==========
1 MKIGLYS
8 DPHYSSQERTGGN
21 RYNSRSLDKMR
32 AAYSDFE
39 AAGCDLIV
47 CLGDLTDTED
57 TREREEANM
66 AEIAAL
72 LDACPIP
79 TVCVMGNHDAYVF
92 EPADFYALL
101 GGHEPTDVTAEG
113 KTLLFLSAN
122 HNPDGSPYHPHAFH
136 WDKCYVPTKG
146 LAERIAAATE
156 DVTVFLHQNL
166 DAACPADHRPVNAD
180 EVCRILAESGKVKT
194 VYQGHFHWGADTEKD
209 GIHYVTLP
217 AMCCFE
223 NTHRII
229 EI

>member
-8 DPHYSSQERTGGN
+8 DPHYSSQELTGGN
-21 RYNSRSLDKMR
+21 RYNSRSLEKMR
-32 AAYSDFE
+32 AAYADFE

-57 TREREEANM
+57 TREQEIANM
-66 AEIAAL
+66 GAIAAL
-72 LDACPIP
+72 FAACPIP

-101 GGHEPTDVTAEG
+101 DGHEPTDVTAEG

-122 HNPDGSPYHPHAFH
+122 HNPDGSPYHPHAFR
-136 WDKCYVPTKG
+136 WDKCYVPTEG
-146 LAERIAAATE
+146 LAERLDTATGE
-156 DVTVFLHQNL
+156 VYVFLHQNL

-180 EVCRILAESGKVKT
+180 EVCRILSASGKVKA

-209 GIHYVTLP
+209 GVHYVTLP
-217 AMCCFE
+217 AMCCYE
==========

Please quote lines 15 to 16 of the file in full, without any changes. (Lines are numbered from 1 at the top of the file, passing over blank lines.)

136 WDKCYVPTKG
146 LAERIAAATE